Life-threatening events can certainly cause the magic of life to disappear. Does it really disappear? No, but it can certainly feel like it is gone.

Life presented an urgent unexpected event last month. It was a beautiful sunny Saturday in Colorado when I made my regular morning call to my Mom in Illinois. We talk several times each week, but this morning she was feeling dizzy. I told her to drink her water, make sure she was not skipping meals and see how she feels in the next couple days.

She called a few hours later. The caretaker in her independent living community checked her blood pressure. Her blood pressure was 226/167. My 90 year old mother is someone who is vital and active. She has never had high blood pressure. Her dizziness had increased since we talked that morning. The scariest symptom was the lagging garbled speech when I was talking to her.

My first reaction was total panic. I started thinking about the scariest diagnoses. It was critical that I pull myself together to make the 911 call. The next call I made was to Mom’s youngest sister there in Illinois. She was going to meet Mom at the hospital. Anxiety and panic were running the show with my thoughts shuffling through files and files of choices. That is when the first magical moment happened.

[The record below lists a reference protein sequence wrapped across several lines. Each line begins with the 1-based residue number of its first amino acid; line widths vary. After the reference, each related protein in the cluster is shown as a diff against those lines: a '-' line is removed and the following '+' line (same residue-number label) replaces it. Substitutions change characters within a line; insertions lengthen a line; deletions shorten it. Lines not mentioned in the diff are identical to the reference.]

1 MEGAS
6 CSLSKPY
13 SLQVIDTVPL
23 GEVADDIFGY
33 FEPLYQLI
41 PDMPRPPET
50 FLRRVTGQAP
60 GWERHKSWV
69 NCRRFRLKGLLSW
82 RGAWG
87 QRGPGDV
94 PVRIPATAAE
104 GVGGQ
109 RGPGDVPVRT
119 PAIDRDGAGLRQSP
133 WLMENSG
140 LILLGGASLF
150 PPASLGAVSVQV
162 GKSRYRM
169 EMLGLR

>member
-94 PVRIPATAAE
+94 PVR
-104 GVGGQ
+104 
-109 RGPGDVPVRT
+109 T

I took a deep breath while saying “Mom is being watched over and is surrounded with loving caring people. No matter what the result is all is well.” I instantly felt the anxiety and panic melt away. The remainder of the day was waiting for test results. All tests came back negative (blood work, CT, MRI, etc.). The negative tests felt magical all by themselves.

The magic continued with my next conversation with Mom. We talked about life and death. She said while in the ER she was not afraid of dying. Those are powerful words to hear as her daughter. We have built an amazing mother-daughter relationship throughout the years. We honor and respect each other with a beautiful loving connection. I told her that she could pick a better time of year to make her big transition. We both laughed. The snowy winter weather has been unforgiving between Colorado and Illinois.

I also shared with Mom that no matter what happened next I was ready. I have observed people scrambling when a loved one is about to die. Perhaps they want to make up for lost time? Mom and I talked further about not having any regrets. We talked about many memories of our travels and laughed at many of our stories. We both felt the blessings of having each other. We also talked about future plans.

For me to say that my magic disappeared would not be a true statement. Magic showed up everywhere in a few short days and continues beyond the urgent moment. I talked to Mom last night and she sounded better than ever. Magic lives in all circumstances and events. My biggest gift to myself is to allow the magic to flow no matter what!